1
$\begingroup$

Let $(x_n)$ be a sequence of real numbers with the property that for all positive integers $n$ and $m$, $|x_n − x_m|< 1/k$ where $k = \min\{n, m\}$. Prove that the sequence $(x_n)$ is a Cauchy sequence

This is what I have so far:

The definition of a Cauchy sequence is, if given $\epsilon > 0$, there exists and $N$ such that for all $n, m> N$, $|x_n-x_m|< \epsilon$. This is what I have so far for my proof:

Let $\epsilon >0$ be given Pick an $N > 1/\epsilon$, such an $N$ exists by the Archimedean Property of $\mathbb{R}$. This choice of $N$, for any $n,m> N$ we have that $|x_n-x_m|<1/k < 1/n <\epsilon$. I don't fully understand what $k=\min\{n,m\}$ means and how to incorporate this into my proof.

$\endgroup$
5
  • 3
    $\begingroup$ Please show what you tried on this problem. $\endgroup$
    – user84413
    Feb 25, 2016 at 19:16
  • $\begingroup$ It should be a fairly simple application of the definition. Just pick $\epsilon>0$, and show that there's $N\in\mathbb N$ such that$|x_n-x_m| < \epsilon$ for $n,m\geq N$. Hint: use the fact that there is a natural number $k$ such that $1/k < \epsilon$. $\endgroup$ Feb 25, 2016 at 19:25
  • $\begingroup$ Well, first define what the definition of a cauchy sequence is. Then demonstrate that this sequence satisfies us. Then write us and tell us why and where you had trouble doing this. Okay, a hint. If m is a large integer 1/m is a small fraction. That should be enough if you know what the definition of a cauchy sequence is. $\endgroup$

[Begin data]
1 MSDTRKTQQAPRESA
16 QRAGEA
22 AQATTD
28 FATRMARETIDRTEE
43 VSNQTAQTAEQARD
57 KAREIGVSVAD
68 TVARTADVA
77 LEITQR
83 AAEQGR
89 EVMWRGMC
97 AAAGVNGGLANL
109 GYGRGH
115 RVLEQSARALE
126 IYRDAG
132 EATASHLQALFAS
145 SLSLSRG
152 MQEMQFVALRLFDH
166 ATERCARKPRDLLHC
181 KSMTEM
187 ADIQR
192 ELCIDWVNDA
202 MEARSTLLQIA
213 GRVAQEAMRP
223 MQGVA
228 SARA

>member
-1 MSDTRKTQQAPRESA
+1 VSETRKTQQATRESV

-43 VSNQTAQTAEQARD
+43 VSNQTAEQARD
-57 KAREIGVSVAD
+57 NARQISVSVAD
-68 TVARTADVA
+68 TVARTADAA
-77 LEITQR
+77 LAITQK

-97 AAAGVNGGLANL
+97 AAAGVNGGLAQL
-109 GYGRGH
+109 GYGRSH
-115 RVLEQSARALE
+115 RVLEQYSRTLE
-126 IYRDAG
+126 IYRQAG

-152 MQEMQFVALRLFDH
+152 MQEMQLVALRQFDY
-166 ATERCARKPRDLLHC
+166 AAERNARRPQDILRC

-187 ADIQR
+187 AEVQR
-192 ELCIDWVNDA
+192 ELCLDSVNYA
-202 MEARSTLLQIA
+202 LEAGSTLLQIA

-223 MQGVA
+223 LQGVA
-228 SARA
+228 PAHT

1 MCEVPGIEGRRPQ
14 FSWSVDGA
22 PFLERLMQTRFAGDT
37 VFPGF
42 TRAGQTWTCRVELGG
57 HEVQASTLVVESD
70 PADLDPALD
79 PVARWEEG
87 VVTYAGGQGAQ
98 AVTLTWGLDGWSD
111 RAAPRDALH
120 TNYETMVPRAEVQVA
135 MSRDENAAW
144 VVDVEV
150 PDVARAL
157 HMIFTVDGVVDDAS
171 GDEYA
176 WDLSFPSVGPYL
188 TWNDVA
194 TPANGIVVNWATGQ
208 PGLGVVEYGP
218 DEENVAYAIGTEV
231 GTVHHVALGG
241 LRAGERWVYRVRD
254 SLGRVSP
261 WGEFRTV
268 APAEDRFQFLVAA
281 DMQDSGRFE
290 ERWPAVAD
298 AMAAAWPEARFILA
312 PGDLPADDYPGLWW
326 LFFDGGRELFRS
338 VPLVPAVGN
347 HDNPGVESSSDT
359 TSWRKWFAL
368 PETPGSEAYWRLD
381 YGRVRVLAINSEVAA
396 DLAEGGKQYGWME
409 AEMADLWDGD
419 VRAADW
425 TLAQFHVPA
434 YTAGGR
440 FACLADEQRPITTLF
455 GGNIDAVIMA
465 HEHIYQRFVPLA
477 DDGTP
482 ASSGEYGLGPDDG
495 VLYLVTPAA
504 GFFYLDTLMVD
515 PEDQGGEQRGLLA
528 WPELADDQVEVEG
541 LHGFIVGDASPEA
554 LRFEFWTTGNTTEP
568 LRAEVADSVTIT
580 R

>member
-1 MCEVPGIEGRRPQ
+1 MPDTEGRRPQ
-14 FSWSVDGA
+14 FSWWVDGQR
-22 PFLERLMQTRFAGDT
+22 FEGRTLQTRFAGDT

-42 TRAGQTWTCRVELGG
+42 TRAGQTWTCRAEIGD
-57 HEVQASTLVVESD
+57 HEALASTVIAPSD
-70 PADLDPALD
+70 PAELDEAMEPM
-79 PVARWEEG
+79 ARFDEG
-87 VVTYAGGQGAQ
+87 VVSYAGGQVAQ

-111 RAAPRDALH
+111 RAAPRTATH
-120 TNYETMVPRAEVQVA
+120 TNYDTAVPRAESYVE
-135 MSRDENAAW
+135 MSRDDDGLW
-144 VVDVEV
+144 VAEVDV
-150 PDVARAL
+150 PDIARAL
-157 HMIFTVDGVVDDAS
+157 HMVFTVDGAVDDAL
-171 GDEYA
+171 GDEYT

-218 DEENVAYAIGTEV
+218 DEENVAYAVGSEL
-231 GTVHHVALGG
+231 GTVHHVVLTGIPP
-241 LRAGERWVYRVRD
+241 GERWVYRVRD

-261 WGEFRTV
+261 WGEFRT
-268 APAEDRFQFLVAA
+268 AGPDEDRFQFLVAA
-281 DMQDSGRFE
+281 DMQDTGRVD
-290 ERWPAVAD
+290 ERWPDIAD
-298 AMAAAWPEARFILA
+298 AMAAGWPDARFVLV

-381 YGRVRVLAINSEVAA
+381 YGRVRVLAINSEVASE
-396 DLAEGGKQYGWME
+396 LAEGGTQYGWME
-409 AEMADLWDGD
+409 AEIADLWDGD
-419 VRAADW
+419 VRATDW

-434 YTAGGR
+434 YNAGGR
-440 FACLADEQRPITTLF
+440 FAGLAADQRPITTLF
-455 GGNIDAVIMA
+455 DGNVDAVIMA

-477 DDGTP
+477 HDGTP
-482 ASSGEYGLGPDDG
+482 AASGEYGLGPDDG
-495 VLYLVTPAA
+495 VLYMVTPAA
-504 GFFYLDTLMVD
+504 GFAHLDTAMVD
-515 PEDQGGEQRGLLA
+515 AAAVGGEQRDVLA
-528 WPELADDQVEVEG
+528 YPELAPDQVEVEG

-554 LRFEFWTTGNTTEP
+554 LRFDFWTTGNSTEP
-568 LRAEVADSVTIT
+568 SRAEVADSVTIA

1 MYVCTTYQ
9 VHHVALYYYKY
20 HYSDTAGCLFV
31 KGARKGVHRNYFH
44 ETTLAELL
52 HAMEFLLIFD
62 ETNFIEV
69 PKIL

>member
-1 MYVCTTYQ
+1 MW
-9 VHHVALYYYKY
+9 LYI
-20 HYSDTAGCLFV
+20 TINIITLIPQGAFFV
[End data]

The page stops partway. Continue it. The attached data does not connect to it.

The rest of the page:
– fleablood
    Feb 25, 2016 at 19:29
  • $\begingroup$ Welcome to Stackexchange. Simple "Here's my exercise, solve it for me" posts usually get few responses. It is better to say what you understand about the problem, what you've tried so far, etc. Something to both show you are part of the learning experience and to help us guide you to the appropriate help. You can check this link for more tips. $\endgroup$
    – Frentos
    Feb 25, 2016 at 19:32
  • $\begingroup$ The definition of a cauchy sequence is if given epsilon > 0, there exists and N such that for all n, m> N |xn-xm|< epsilon. This is what I have so far for my proof: Let epsilon >0 be given Pick and N > 1/epsilon, such an N exsits by the Archimedean Property of R This choice of N, for any n,m> N we have that |xn-xm|<1/k < 1/n <epsilon I don't fully understand what k=min{n,m} means and how to incorporate this into my proof $\endgroup$
    – Harry
    Feb 25, 2016 at 20:15

1 Answer 1

3
$\begingroup$

If you note that for all $\epsilon>0$ that there exists an $N \in \mathbb{N}$ so that $\frac{1}{N}<\epsilon$ then it follows for all $m,n \geq N$ that $|x_n-x_m|<\frac{1}{\min(m,n)} \leq \frac{1}{N} < \epsilon$

$\endgroup$
3
  • $\begingroup$ I have let epsilon >0 be given and that there exists an N so that 1/N < epsilon and such N exists by the Archimedean Property of R. For any m,n > N that |xn-xm|<1/k<1/N<epsilon. I am unsure how to incorporate that k=min{n,m} $\endgroup$
    – Harry
    Feb 25, 2016 at 19:33
  • $\begingroup$ @Amanda, since $m,n>N$, you know that the minimum of the two is also greater than $N$. In other words: $m,n>N \implies k= \textrm{min}\{m,n\}>N$. The result follows. You're proof is already done, more or less $\endgroup$ Feb 25, 2016 at 20:34
  • $\begingroup$ @andresMeijia Great, thank you! I was over-thinking it $\endgroup$
    – Harry
    Feb 25, 2016 at 20:42

You must log in to answer this question.

Not the answer you're looking for? Browse other questions tagged .